- The Washington Times - Thursday, May 16, 2002

Not every professional athlete has an agent like Jerry Maguire ethical, reliable, a kind of Surrogate Mommy. And the really unlucky ones wind up with somebody like Tank Black, the serpent who was sentenced to five years in federal prison last week for his part in a bogus investment scheme that cost his clients $12million to $14million.
Two of those clients, by the way, are among the flotilla of Florida Gators who have recently joined the Redskins. In the months ahead, Reidel Anthony and Jacquez Green hope to become famous around here for their pass-catching prowess, but right now they're just Two Guys Who Got Run Over by a Tank.
"It's tough," says Anthony, who saw about $1.4million go down the drain. "Tank became very close to my father and the rest of my family. He represented a lot of Florida players first me and Ike Hilliard, then Fred Taylor and Jacquez, then Jevon Kearse and Johnny Rutledge. We all stuck together [and went with the same agent]; we thought we could make him one of the top agents in the game."
Instead, Black's name has been blackened as, perhaps, no agent's has. Indeed, the whole business has been damaged by his shenanigans. Not only did he get five years in Florida, he also was sentenced to 82 months in Michigan for money laundering in connection with a drug operation.
(Maybe he and Fred Edelstein will be in adjacent cells.)
"He deserved what he got," says Green, some $500,000 poorer because of his association with Black. "It gets me [angry] when I think about it. I mean, when you set up your portfolio, you count on certain money being there [when you retire]. I'm not a real big spender, because you just don't know how long you're going to play in this league. I've already played five years, and I wasn't sure I'd last that long when I started out."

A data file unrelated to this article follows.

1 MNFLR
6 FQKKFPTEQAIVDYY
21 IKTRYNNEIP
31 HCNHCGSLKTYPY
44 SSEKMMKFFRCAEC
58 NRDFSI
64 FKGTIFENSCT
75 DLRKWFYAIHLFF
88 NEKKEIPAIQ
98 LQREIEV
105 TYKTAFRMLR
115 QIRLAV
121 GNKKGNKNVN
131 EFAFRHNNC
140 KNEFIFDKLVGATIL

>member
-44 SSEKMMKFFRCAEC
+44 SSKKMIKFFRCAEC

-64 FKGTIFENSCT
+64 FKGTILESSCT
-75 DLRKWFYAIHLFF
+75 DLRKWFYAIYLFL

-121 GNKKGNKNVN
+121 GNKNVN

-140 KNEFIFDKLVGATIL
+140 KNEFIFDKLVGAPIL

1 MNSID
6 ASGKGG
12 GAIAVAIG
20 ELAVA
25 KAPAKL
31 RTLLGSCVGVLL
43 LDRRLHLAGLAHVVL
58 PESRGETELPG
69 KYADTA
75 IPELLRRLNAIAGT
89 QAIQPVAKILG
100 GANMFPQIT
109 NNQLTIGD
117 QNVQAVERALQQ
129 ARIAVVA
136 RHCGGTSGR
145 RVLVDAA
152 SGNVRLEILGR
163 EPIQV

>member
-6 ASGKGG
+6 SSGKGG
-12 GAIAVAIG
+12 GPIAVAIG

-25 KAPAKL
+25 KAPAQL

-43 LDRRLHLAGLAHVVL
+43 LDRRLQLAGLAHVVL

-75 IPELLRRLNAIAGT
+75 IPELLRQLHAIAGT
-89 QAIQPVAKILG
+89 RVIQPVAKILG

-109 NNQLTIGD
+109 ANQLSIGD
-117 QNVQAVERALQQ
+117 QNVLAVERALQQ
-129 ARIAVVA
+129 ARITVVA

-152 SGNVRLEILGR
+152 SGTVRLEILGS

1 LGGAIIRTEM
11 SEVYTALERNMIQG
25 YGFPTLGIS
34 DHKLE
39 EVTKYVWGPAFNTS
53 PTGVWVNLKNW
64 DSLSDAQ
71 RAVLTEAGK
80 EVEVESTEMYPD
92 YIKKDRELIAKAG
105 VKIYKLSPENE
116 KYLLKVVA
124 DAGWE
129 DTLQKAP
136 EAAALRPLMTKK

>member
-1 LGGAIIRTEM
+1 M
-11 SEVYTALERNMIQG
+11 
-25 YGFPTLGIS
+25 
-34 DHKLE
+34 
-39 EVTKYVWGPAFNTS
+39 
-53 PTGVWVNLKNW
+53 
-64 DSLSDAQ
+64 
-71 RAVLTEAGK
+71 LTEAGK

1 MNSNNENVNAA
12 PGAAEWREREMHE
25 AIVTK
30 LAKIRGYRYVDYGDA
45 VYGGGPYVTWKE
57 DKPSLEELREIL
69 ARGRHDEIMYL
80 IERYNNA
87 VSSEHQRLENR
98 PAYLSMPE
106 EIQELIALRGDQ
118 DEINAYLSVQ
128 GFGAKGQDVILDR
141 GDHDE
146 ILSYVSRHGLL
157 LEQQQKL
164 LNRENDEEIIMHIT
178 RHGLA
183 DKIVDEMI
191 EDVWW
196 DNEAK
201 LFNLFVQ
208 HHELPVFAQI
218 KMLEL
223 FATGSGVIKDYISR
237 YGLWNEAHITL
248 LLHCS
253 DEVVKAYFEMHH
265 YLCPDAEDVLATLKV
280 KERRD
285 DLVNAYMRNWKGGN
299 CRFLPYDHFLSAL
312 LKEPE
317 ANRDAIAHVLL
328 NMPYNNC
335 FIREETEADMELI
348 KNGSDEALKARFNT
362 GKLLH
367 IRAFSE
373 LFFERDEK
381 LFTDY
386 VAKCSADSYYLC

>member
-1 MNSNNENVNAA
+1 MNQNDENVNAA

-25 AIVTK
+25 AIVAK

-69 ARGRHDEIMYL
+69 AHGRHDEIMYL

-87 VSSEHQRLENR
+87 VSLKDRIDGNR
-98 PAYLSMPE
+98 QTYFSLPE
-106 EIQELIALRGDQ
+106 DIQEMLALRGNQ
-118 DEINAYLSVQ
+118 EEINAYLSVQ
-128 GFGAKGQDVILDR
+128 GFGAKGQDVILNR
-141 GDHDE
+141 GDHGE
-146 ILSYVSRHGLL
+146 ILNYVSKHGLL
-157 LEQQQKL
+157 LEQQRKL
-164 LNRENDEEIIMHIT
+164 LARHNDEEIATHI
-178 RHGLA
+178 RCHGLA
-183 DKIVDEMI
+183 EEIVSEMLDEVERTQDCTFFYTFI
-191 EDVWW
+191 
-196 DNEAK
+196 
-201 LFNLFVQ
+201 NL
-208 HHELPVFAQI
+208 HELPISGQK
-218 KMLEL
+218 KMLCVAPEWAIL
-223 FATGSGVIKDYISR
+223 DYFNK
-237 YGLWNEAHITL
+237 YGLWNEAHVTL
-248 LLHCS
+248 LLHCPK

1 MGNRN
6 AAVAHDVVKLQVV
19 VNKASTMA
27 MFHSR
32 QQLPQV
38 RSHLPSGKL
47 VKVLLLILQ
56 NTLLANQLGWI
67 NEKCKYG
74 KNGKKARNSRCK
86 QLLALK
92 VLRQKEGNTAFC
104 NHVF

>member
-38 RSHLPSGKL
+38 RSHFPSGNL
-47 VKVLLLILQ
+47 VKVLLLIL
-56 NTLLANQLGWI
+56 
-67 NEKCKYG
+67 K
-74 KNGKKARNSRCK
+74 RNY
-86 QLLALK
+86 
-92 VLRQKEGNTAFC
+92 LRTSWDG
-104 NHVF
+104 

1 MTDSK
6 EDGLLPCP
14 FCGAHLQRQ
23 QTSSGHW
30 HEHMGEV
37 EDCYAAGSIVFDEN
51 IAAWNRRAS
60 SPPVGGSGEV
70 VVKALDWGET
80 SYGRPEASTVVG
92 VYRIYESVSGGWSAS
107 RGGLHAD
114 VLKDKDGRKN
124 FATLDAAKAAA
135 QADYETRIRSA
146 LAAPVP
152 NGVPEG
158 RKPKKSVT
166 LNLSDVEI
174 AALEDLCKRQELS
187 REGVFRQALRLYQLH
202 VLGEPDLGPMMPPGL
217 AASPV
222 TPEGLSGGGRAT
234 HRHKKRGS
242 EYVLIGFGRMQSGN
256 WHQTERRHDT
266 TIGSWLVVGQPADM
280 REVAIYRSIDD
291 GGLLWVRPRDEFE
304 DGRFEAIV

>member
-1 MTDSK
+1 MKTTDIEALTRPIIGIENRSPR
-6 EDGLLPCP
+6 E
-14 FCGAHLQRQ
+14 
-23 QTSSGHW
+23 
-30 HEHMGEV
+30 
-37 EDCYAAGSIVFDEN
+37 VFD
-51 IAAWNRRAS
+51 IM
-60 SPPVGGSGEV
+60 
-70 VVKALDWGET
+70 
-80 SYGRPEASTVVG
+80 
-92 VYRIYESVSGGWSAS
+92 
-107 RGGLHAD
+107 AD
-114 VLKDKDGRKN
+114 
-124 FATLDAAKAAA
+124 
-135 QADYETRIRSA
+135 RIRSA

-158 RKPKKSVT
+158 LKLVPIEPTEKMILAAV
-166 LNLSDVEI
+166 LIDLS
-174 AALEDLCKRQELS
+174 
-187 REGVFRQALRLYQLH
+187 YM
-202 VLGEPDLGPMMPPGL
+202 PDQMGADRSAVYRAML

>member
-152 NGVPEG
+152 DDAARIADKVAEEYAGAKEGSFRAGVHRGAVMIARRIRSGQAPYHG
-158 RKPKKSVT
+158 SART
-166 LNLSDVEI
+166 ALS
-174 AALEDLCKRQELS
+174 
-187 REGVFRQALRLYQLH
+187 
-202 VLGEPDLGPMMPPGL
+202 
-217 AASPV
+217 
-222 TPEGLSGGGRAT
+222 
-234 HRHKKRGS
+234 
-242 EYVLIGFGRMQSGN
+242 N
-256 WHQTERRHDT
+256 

Yes, athletes are ridiculously well paid. But few can absorb the kind of financial hit Anthony and Green did without coming away a little bruised. Beyond that, though, there are the psychological scars; the two receivers put their trust in a man they thought was their friend and got taken advantage of. (And to make matters worse, so did some of the teammates they encouraged to Meet Tank Black.)
"Betrayed" is the word Green uses. Anthony, meanwhile, talks about "the bitter taste in your mouth." One of the great things about being drafted into the NFL, he says, is that "you have your own money now. You don't have to rely on your parents. But when something like this happens, it doesn't just mess with your future, it messes with your parents' future, because I was counting on taking care of them."
Until 1999, when the scam was exposed, Anthony had no inkling his money was being stolen. He would look at his monthly statements, and everything seemed to be in order. Even his father, a financial consultant, and his stepmother, a bank manager, didn't notice anything unusual. Then someone in the Tampa Bay Bucs front office told him "something was about to go down" with Black, but by then it was too late.
Green, on the other hand, had his suspicions. Each time he got a statement, he says, "the [value of his investment] was lower and lower." So he would call Black's office, and the secretary would assure him all was well. "But as it turned out, the numbers she brought up on her computer were completely different from the ones Tank had on his computer."
In January, Anthony and Green testified against their former agent in his trial in Gainesville, Fla. It was a wrenching experience. Jacksonville Jaguars running back Fred Taylor who lost more than anybody in the fraudulent scheme, nearly broke down as he told the court how Black had robbed him of most of his $5 million signing bonus. Clarence Anthony, Reidel's father (and the mayor of South Bay, Fla.), even got on the witness stand and revealed that Tank had called him the month before and the gall asked him to pay fees that his son owed.
Black's lawyer, grasping at any available straw, got Anthony, Green and some of the others to admit they had accepted payments from Black while still at Florida. (The implication being what? that they should have known from the start they were dealing with a disreputable agent? That the players were guilty of "crimes," too?) The jury, to its credit, was unmoved and Black was led away in ankle chains.
Anthony and Green have barely talked to him since the scandal broke. And when they did, they say, he never offered any kind explanation or apology. "He just said, 'Don't believe what you're hearing,'" says Anthony. "'People are trying to get me [because he bought college players].'"
The players should be able to recover some of their losses in a civil suit, but they may never be quite whole. Green, for instance, has found himself a new financial guy, a Florida alum, but he was very careful who he handed his money to this time.
"I knew him 7 years before I went with him," he says. "After something like this, you just don't trust anybody."

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